Using a nicotine patch leads to improvement in patients with mild cognitive impairment, a US study has found.
Researchers examined 74 non-smoking patients with mild cognitive impairment – defined as a decline in cognition and function which does not meet the criteria for a diagnosis of dementia. The average age of participants was 76. Some 39 participants received 15mg of transdermal nicotine each day for six months, while 35 were given a placebo.
After six months, the treatment group had regained 46% of normal performance for their age on long-term memory. The placebo group had worsened by 26%.
The treatment group also showed significant improvements in attention and psychomotor speed, and in patient ratings of cognitive impairment. But there was no statistically significant effect on clinician-rated global improvement.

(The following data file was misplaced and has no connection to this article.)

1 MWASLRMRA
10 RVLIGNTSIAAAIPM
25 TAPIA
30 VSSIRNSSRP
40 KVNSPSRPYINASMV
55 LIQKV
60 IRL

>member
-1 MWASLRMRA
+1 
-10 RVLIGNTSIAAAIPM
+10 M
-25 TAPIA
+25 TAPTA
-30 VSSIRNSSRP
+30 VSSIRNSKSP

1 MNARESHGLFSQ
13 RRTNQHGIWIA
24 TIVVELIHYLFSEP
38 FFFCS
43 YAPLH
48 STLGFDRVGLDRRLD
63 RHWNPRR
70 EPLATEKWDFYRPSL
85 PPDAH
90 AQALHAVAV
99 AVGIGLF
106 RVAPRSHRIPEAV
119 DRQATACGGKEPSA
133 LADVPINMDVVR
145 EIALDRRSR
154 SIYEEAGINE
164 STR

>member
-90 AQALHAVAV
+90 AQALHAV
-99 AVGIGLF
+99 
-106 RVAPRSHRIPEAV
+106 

There were a total of 82 adverse events in the nicotine group and 52 in the placebo group – but none of these were severe. No withdrawal symptoms were reported after the study.
Study author Dr Paul Newhouse, professor of psychiatry at Vanderbilt University School of Medicine in Nashville, said: ‘This finding provides strong justification for further treatment studies'.